Author: Vicki Liley
Dim Sum is a contemporary collection of traditional Chinese appetizers. A variety of succulent and healthy recipes can be found here, including Steamed Pork Buns, Pot Sticker Dumplings, Vegetable Spring Rolls, and Mango Pudding. Also included is information about the culture surrounding Dim Sum, ingredients and utensils, and cooking methods. Full-color photos accompany every recipe, guaranteed to inspire you to discover the superb flavors of Chinese cuisine in your own home.
Pizza: A Slice of Heaven
Author: Ed Levin
Pizza is the single most popular food in the world, and wherever you go in America you can always find it. In fact, we consume 33 billion dollars worth of pizza annually from the 63,873 pizzerias in America. That's a lot of slices.
This year's pizza centennial is a milestone laid claim to by Lombardi's Pizza, which opened its doors in New York in 1905. Celebrating this anniversary is Ed Levine's A Slice of Heaven: The Ultimate Pizza Guide and Companion, in which Levine and some of America's best writers and cartoonists set out to answer every cosmic question involving this beloved food: Is Chicago pizza really more of a casserole? What makes New York pizza so good? Is the pizza in New Haven better than anything found in Naples? Is the best pizzeria in the world found in Phoenix, Arizona? What and where is the Pizza Belt? How good can homemade pizza be? Why was Nora Ephron petrified that her very first date would take her to a pizzeria? How did someone named Fats Goldberg end up being New York's preeminent thick-crust pizza maker? Is there an American pizza aesthetic? How does one go about judging pizza? Is there such a thing as a good frozen pizza? All these questions and more will be answered in A Slice of Heaven by Levine, along with some of his favorite writers, including, among others, Calvin Trillin, Ruth Reichl, Roy Blount, Jr., Arthur Schwartz, Mario Batali, Jeffrey Steingarten, and Eric Asimov. A Slice of Heaven tackles the profound questions and never-ending debates that invariably come up whenever the subject of pizza is brought up in polite company.
Matthew Reed Baker - Forbes
It's a simple food, really-cheese and tomato sauce on flat dough, sprinkled with meat 'n' veg-but as anyone knows, pizza is much more than the sum of its toppings. In this exhaustive new book, New York Times food writer and 'za zealot Ed Levine tucks into every slice of lore and searches for the perfect pie. While navigating the pizza landscape from East Coast thin crust to Chicago deep dish to California's "designer" varieties, Levine explains the meal's Neapoli-tan roots, offers recipes and chokes down Pizza Hut in the name of research. Along the way, he spices the pages with anecdotes: Who knew that a desperate Frank Sinatra, stuck in the pizza purgatory of L.A., would have his order deliv-ered cross-country from the legendary Sally's in New Haven, Connecticut? Levine also reviews our most-storied pizza joints. Manhattan's Lombardi's, he says, is the best anywhere on a good day, but "I say that as someone who had a small pie there recently that had virtually no puff, no lip and was all sog." The book is topped off by contributions from such pizzaholic literati as Nora Ephron and Calvin Trillin, proving that pizza can inspire the muse as well as fill the stomach.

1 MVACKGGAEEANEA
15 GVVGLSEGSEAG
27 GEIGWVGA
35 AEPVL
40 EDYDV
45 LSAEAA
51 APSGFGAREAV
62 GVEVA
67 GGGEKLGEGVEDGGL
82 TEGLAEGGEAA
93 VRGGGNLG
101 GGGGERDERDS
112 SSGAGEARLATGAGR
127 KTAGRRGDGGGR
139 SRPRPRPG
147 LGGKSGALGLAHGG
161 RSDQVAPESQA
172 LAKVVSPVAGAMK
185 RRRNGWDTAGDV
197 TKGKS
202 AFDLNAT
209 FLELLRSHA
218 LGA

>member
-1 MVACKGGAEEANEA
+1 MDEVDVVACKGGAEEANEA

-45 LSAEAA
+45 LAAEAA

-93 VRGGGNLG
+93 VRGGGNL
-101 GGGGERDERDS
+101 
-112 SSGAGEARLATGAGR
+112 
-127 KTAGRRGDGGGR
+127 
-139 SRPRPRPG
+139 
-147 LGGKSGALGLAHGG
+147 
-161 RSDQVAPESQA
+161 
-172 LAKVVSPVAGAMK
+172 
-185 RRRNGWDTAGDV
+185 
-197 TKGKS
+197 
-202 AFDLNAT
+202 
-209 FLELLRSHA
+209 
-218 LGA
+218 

Having consumed 1,000 slices of pizza in one year, across 20 states, Canada and Italy, Levine certainly possesses a firsthand, encyclopedic knowledge of the dish. But in his attempt to create "the ultimate guide and companion," he has constructed an unwieldy book with too many toppings. It is at once an anthology of reprinted essays and articles, a collection of celebrity mini-memoirs, a history of pizza both ancient and modern, and a collection of capsule reviews of dozens of pizza purveyors (including classic pizzerias, larger chains and staples of the frozen-food aisle). For the essays, Levine (New York Eats) raids the stables of the New York Times and Cond Nast on the East Coast, and culls from various Pacific coast journalists in the West. Highlights include an amusing piece by Jeffrey Steingarten on how to create a 700-degree heat source at home, and Levine's own seminal 2002 Times piece, "The State of the Slice." But Nora Ephron's memory of her "first time" eating pizza is disappointingly brief and hurried, and actor Ed Norton's 79-word cameo appearance in a paragraph about stromboli feels out of place. New York gets the most attention with reviews from all five boroughs, Westchester and Long Island (an eating trip to Italy merits just 10 pages). Levine at least ends on a high note, profiling the top six pie makers he encountered. B&w photos. (Mar.) Copyright 2005 Reed Business Information.